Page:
Gloomy, doom-laden and portentous. And that was just the weather at North Greenwich station. A busker was smashing out ‘War Pigs’ in the ticket hall on his Gibson SG. Quite a crowd of gig-goers had gathered and he finished with a decent round of applause. At least there was this, if the Sabs couldn’t deliver.
But first, support act Rival Sons. The vast auditorium was at least two-thirds full and the Long Beach rockers stepped right up to the plate. The band’s brand of bombastic blues-inspired hard rock was infectious and energetic enough to create a buzzing atmosphere. The sound was top notch. No half measures with the volume knob.
‘Secret’ was typical of the eight-strong set. Belted out with gusto, and vocalist Jay Buchanan always the focus of attention, strutting and writhing out front. ‘Pressure And Time’ stomped along on a murderous bassline and ‘Tied Up’ from last year’s ‘Hollow Bones’ featured a powerful Scott Holliday guitar riff underneath a catchy vocal hook.
There’s a lot of Zep and a little of the Doors about Rival Sons. Sometimes it’s a bit too obvious. ‘Fade Out’ could stand accused of rank pomposity. And yet ‘Open Your Eyes’ even with its massive ‘When The Levee Breaks’ drum track came across really well, keyboards to the fore and Buchanan’s voice knitting everything together.
This lot may not be everyone’s cup of tea, but they nailed a tricky opening slot and ‘Keep On Swinging’’s big, fat, bluesy vibe was a great way to close out.
The End tour seems to have captured people’s imagination and there was a palpable sense of anticipation in the venue after the support act cleared away. Mercifully, no-one was kept waiting long.
Other-worldly sequences began to flicker on the giant curtain. The house lights dropped. A burning Black Sabbath image hung above the stage. Somewhere a storm was raging; a bell was tolling. The curtain fell to reveal Tony Iommi grinding out the iconic, distorted notes that once ushered in the era of Heavy Metal.
Dramatic stuff. But that’s as it should be. Drama is in the DNA of this band’s music, lyrics and style. If ever there was a place to milk the fact, surely it is the final shows on the final tour of a 50-year career that broke the mould.
The demonic opening riff to ‘Black Sabbath’ faded and a chant from the crowd rang out in time with Ozzy, “What is this that stands before me”. Almost as if the fragile front man might need the support of the audience.
In fact, the voice was remarkably intact, phrasing nigh on perfect and timing all present and correct. If there was a pre-gig sense that the fans might need to cut Ozzy some slack, the feeling had dissipated early into that first killer track. This was right on the money.
He’s not desperately mobile though. The lumbering around the stage has been a bit of a trademark since sometime in the ‘80’s. These days he has to amble back to the mike stand so he can read the teleprompter. It matters not a jot.
Tony and Geezer are pretty static too. Luckily the visual treat is ensured by the big money staging. Multiple screens for close ups and CGI enhancements; state of the art lighting; and enough fire to make any loitering Satanists feel very welcome.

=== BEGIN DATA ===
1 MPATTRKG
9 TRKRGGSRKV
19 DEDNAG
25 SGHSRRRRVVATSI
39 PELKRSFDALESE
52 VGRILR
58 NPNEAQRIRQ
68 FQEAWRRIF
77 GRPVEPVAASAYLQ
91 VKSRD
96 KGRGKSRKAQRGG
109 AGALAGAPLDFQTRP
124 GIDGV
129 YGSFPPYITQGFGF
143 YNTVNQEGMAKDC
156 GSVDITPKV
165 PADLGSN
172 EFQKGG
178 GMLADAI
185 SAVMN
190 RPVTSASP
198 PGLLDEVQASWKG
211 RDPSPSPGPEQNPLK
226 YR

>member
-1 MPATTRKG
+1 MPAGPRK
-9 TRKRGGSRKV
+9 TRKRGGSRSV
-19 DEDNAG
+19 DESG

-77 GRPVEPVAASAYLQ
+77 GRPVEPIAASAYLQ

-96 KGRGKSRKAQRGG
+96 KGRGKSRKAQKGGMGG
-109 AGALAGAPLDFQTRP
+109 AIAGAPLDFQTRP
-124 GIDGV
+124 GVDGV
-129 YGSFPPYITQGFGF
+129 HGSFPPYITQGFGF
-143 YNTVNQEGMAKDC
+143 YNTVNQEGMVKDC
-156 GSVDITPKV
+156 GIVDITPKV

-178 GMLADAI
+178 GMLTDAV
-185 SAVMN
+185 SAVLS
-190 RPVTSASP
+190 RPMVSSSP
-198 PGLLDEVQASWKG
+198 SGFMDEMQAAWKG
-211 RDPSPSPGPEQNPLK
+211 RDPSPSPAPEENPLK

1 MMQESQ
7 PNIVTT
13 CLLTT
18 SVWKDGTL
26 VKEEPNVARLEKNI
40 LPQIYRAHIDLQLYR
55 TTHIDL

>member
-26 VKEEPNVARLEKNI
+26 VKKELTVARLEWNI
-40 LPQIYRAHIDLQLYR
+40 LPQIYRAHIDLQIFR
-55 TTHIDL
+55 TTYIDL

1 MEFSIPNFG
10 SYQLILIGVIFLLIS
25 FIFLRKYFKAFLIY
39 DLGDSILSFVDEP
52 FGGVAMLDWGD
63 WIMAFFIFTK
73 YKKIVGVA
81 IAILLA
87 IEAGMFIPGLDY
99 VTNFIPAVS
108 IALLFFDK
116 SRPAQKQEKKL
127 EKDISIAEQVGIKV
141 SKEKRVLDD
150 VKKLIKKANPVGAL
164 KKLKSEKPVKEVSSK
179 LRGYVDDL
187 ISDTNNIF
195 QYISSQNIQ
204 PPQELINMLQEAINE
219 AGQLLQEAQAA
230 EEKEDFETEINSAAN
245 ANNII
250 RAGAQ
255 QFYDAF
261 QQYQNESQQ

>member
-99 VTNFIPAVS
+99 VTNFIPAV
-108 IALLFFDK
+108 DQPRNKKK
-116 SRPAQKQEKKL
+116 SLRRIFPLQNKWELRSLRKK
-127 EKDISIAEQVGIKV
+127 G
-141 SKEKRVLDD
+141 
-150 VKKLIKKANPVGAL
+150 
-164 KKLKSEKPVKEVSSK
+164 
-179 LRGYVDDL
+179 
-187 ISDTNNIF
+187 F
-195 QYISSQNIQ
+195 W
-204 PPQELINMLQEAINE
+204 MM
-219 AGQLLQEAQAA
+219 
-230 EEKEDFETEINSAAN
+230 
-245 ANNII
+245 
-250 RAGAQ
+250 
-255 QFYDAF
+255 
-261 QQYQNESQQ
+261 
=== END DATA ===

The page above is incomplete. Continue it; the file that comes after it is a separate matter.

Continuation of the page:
Perhaps the stand out renditions were always going to be the best known cuts from the first couple of albums – just because of the impact they had on the audience. ‘War Pigs’, such an influential classic, was sung lustily. The screens highlighted punters in full cry, and more humorously, those who didn’t know the words. ‘Iron Man’ and its landslide of a riff gave the same tingle across the auditorium.
Yet it was the lesser known album tracks that shone a light on the quality of the gig. ‘Fairies Wear Boots’, is no more than a simple blues shuffle given the Tony Iommi treatment to become a full blown metal boogie gem. ‘Behind The Wall Of Sleep’, again is built around an infectious blues riff, and belted out with abandon.
There has always been more to this band than the doom and chug of their popular reputation. ‘NIB’ got some heavy funk into the house. Geezer was outstanding and Ozzy tackled the tricky higher vocal passages with certainty and aplomb.
‘Snowblind’ was a revelation of freeform arrangements and prog overtures. Ozzy’s vocal is almost uplifting on the middle eight before an imperious Iommi solo. The keyboard gave the track an added dimension and Adam Wakeman, son of Rick, was later introduced as the band’s touring keysman.
The darker stuff just about won through though. ‘After Forever’ a relentless grind of shattering power; ‘Into The Void’ a highlight of unholy detuned guitar blackness.
There was a snatch of ‘Sabbath Bloody Sabbath’ and ‘Supernaut’ in a riff mash up just before ‘Rat Salad’, which hinted at the strong material they had left out. Eye teeth would have been exchanged gladly for an airing of the mighty ‘SBS’ one more time. Or maybe they could just play the whole thing properly and dump the ridiculous, overlong, monotonous Tommy Clufetos drum solo Arms folded in mock disgust.
The pace was soon picked up again with a driving ‘Dirty Women’ and a set-ending epic ‘Children Of The Grave’. If we didn’t already know it was a party, hundreds of purple balloons spilled from the rafters at that point and blew onto the stage in a surreal passage of Top of the Pops imagery.
‘Paranoid’ provided the super-fuelled encore, though Ozzy defied convention by not actually leaving the stage and instead shouting ‘Do you want some more?’ This was the only way to end, of course, and the song inspired riotous scenes of actual standing up in the expensive seats. That’s rock ‘n’ roll 21st century style and proof that Black Sabbath retain their credibility to The End.
Review by Dave Atkinson
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